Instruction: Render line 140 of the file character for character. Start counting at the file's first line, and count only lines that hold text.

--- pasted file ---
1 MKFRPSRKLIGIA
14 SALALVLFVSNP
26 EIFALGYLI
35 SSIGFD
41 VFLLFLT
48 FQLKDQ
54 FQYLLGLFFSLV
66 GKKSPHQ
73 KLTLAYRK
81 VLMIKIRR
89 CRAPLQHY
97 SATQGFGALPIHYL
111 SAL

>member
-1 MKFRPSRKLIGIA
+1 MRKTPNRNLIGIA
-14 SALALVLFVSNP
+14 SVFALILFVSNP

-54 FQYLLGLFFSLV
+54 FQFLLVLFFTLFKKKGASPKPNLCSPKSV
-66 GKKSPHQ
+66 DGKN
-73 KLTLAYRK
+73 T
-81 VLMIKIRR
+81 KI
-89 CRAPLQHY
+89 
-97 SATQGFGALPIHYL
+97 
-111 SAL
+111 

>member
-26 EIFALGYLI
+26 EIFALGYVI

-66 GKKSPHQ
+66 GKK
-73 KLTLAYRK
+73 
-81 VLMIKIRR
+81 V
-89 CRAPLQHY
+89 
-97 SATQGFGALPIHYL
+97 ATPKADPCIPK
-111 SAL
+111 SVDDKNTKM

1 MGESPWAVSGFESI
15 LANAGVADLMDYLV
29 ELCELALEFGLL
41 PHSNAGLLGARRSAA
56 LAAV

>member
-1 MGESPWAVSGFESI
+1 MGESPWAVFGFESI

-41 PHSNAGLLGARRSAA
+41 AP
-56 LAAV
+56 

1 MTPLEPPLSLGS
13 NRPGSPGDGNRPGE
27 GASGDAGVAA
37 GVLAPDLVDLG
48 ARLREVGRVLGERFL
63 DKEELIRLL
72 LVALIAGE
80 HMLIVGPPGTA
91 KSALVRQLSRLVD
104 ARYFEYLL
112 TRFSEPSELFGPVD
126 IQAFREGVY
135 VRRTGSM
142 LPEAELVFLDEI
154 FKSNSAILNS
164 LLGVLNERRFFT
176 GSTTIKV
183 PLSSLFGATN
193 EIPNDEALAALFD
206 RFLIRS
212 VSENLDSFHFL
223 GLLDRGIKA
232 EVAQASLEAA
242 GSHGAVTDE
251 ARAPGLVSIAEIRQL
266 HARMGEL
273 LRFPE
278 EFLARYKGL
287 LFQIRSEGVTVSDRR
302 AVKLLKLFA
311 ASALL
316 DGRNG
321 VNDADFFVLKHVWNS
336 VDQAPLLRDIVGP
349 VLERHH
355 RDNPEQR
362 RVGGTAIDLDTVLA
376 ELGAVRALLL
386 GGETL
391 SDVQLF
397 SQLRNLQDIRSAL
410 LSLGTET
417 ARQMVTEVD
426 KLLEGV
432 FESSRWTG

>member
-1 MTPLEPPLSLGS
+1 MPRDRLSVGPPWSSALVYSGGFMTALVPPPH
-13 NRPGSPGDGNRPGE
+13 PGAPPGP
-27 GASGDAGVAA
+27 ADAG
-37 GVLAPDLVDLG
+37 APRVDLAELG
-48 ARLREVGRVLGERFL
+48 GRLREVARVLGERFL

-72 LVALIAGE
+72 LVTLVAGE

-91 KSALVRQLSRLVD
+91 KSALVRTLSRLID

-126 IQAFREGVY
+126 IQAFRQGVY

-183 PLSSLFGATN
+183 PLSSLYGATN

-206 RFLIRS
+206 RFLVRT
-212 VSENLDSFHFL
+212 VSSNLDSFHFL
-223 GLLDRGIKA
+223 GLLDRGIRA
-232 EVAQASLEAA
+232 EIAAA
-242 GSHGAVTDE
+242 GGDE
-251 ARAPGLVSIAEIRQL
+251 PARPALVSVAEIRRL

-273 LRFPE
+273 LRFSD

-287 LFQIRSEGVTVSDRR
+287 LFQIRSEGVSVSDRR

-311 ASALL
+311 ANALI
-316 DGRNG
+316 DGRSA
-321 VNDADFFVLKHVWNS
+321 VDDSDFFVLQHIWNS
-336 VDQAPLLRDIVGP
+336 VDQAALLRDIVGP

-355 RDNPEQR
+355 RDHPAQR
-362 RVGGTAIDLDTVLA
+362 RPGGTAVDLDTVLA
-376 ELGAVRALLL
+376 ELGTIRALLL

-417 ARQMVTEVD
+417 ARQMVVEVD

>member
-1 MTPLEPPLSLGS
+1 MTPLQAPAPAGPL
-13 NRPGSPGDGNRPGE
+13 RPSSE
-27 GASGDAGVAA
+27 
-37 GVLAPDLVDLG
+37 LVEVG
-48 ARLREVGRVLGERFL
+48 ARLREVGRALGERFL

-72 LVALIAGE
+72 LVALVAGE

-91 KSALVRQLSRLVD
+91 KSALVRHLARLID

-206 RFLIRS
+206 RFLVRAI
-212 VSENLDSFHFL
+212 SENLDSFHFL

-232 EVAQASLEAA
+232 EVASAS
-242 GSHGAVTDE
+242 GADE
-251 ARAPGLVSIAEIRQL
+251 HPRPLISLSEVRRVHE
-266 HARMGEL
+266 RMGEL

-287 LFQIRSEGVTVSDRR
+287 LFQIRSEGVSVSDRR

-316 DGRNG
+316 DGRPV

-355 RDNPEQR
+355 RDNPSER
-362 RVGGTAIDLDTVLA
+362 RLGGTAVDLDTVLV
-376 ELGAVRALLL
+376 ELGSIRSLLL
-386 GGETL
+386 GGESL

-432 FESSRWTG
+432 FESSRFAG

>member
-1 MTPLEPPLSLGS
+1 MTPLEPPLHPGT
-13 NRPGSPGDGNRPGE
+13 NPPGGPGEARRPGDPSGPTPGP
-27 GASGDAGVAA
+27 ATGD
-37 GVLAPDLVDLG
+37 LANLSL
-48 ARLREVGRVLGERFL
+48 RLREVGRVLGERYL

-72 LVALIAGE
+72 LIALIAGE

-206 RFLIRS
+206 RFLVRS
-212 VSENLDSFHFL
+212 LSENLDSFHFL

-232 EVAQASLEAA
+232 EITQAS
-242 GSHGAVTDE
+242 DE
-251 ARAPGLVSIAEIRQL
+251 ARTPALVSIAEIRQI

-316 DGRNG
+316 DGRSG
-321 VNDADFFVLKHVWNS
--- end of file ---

-311 ASALL